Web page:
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Strategic Management in small and medium-sized businesses: yes to systematic managerial approaches, however they cannot entirely replace the flexible and organic nature of management

Press Release

Prague, May 30th 2013

The aim of this expert panel, comprised of representatives from Czech, Swedish, Slovak and Finnish universities and Czech entrepreneurs, was to identify how small and medium-sized businesses should be strategically managed, so that the strategic management would strengthen competitiveness, without creating excessive bureaucratization and limiting flexibility. The panel met at the end of February 2013 in Prague.

One of the main conclusions was that small and medium-sized businesses need to implement structural managerial approaches that will not replace but supplement traditional management techniques, in order to maintain competitiveness. Traditional techniques, based on improvisation and naturalness, are essential for searching for and creating new market opportunities. The panel responded to the preconceived myths:

- That structural managerial approaches do not apply to small and medium-sized businesses and that

- An improvisational management technique of small and medium-sized businesses is a sign of unprofessionalism.

The expert panel was held as a part of the first phase of the international Czech-Swedish-Slovak project aimed at supporting small and medium-sized businesses- “Education in Strategic Management for SMEs managers/owners” financed by the NAEP fund.

This press release contains the recently published findings:

a) General conclusions regarding strategic management of small and medium-sized businesses.

b) Suggestions for effective strategic management of small and medium-sized businesses.

c) Specific areas of strategic management of small and medium-sized businesses in comparison to larger businesses.

Participants of the Expert Panel:

• Dr. Annika Hall, PhD., Jönköping International Business School, Jönköping, Sweden

• Prof. Matti Koiranen, PhD., BIBS – University, Brno

• Ing. Tomáš Pyšný, PhD., Mendel University in Brno

• Mgr. Jozef Šimúth, PhD., The School of Management in Trenčín, Slovakia

• Leoš Tupec, Director, H.R.G. spol. s r.o.

• Emil Kováč, Country Manager, POS Media Czech Republic, s.r.o.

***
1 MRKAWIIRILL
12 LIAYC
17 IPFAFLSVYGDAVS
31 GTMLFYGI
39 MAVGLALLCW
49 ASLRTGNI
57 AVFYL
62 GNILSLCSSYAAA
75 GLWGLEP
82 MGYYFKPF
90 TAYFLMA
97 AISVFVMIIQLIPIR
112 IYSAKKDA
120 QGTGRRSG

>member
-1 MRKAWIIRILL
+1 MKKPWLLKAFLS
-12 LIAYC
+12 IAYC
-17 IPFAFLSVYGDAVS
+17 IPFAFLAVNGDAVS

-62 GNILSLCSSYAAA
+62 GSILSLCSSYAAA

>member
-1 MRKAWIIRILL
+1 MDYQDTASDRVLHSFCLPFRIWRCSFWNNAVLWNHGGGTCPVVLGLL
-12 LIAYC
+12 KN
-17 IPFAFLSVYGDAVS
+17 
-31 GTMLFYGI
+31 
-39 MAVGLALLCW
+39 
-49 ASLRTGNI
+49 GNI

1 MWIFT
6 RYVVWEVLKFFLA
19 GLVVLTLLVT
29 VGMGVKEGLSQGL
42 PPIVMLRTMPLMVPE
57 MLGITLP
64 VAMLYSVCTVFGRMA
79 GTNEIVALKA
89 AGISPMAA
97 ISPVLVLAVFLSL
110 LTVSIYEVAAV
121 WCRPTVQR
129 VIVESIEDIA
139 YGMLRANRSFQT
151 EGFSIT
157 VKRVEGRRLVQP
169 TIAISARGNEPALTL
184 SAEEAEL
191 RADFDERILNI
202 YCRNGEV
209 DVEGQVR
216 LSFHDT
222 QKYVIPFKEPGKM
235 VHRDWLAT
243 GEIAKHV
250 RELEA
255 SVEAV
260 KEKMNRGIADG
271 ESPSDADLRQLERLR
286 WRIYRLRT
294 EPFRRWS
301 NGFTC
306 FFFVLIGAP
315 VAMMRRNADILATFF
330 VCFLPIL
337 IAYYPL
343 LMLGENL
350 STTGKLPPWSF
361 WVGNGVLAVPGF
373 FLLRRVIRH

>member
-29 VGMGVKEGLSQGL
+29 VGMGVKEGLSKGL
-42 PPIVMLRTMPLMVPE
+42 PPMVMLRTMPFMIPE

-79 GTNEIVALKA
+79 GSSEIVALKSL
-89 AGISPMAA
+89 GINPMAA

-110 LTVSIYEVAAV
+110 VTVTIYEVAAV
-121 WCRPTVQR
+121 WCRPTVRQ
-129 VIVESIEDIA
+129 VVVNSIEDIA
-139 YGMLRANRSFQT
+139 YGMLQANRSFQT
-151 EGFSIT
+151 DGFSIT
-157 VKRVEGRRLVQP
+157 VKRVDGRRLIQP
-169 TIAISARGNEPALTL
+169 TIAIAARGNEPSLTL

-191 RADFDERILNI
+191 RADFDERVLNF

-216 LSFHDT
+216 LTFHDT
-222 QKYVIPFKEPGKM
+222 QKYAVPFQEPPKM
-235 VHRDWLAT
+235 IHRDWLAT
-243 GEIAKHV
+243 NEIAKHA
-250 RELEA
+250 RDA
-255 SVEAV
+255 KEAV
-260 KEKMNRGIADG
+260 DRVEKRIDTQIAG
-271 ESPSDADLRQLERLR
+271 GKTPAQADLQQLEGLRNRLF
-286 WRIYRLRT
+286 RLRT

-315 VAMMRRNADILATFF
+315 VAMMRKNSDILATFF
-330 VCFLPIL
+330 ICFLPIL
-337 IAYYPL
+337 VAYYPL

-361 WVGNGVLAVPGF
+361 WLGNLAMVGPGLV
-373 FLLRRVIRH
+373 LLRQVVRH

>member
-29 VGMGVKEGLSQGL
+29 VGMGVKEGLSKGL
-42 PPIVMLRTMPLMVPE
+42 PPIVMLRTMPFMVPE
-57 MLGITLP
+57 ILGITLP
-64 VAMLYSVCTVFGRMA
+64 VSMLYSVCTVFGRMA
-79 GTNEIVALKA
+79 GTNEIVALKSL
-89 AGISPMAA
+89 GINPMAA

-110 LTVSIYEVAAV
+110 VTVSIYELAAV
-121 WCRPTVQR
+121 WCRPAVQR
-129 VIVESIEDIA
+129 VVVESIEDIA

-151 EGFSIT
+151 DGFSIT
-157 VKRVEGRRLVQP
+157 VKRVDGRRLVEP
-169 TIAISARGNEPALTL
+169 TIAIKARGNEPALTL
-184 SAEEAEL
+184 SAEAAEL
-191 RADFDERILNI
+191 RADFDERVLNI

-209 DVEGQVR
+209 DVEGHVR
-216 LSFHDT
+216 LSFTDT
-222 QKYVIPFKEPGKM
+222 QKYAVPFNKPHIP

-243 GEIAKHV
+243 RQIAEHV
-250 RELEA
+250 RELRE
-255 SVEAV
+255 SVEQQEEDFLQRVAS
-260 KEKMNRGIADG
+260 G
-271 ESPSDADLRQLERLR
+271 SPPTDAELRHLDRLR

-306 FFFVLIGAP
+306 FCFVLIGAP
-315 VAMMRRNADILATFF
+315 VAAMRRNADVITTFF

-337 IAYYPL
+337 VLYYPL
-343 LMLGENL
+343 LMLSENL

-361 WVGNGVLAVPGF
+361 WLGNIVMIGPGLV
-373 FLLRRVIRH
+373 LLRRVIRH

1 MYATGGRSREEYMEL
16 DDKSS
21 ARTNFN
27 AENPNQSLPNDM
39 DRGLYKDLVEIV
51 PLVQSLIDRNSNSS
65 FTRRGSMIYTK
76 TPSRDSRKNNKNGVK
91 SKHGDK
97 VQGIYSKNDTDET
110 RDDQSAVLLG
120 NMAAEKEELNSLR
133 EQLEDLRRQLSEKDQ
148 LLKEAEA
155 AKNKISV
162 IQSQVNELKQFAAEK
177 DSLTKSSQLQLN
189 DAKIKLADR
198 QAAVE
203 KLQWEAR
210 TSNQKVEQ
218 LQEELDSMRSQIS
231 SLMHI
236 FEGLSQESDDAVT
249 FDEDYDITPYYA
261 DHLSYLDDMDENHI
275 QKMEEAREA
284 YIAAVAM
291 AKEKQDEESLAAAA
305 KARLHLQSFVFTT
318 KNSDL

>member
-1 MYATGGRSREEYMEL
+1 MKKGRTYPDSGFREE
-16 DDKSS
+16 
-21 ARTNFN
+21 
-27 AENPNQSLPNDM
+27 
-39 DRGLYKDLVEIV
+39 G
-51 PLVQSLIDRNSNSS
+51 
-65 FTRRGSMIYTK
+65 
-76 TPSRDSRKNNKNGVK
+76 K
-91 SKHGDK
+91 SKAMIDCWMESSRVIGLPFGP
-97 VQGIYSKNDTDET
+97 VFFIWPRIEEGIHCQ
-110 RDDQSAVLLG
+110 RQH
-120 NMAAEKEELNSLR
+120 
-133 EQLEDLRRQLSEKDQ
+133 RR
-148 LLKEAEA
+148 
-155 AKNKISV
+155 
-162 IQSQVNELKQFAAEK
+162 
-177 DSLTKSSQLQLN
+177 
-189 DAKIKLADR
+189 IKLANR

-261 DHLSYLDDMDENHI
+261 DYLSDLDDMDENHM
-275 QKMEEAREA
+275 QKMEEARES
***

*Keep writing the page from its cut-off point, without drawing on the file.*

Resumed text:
• Viktor Korček, PhD., MBA, Executive Head, KIFARU CONSULTING s.r.o.

• Ing. Pavla Břečková, Ph.D., Director of Foreign Trade and Strategy at Audacio s.r.o., Board Member of the Association of Small and Medium-sized Businesses and Entrepreneurs in the Czech Republic

• Ing. Alena Hanzelková PhD, MBA, BIBS – University, Brno

• Daniel Jesenský, MSc, MBA, POPAI CZ

Summary of the Expert Panel’s main findings:

a) General conclusions regarding strategic management of small and medium-sized businesses.

It is necessary to establish and support strategic management of small and medium-sized businesses, as it significantly contributes to the enhancement of their competitiveness. Despite this, small and medium-sized businesses fail to use these strategies, which negatively impact their competitive edge!

Strategic management is mostly based on systematic and structured managerial approaches, and is therefore associated with the functionality of large businesses. The panel agrees with Prof. Matti Koiranen, from the Finnish University of Jyväskylä, in that “Even in small and medium-sized businesses, structural strategic management is crucial, though its specifications need to be respected. Specifically, the naturalness on which small and medium-sized businesses operate is necessary for research, selection and utilization of business opportunities and for creating new ones, experimenting, constant improvement and learning from mistakes, as well as accepting the risks that come with experimenting, more so than in larger, systematically managed businesses.” In practice, small and medium-sized businesses usually struggle between “entrepreneurialism” and “managerialism”. If possible, it is ideal to combine both “isms”. Organic and unstructured “entrepreneurialism” must aid in finding new opportunities and in sustaining development. On the other hand, businesses need “managerialism”, including classic approaches, for strategic management. This approach is necessary for the effective realization and utilization of opportunities or for constant progress and for assuring the company’s competitive edge in the long run.

b) Suggestions for effective strategic management of small and medium-sized businesses.

Regarding the structural approach of the strategic management of small and medium-sized businesses, the panel recommended that small and medium-sized companies take into account the following criteria:

1. For effective management, it is necessary to clarify and define long-term developmental objectives. Defining these objectives leads to a discussion, in which the objectives are gradually reduced, resulting in more realistic aims. This prevents the risk of depleting the company’s resources due to overly ambitious goal-setting. It is equally important for the company to define how the objectives will be met, which also increases the success rate and efficiency of company operations.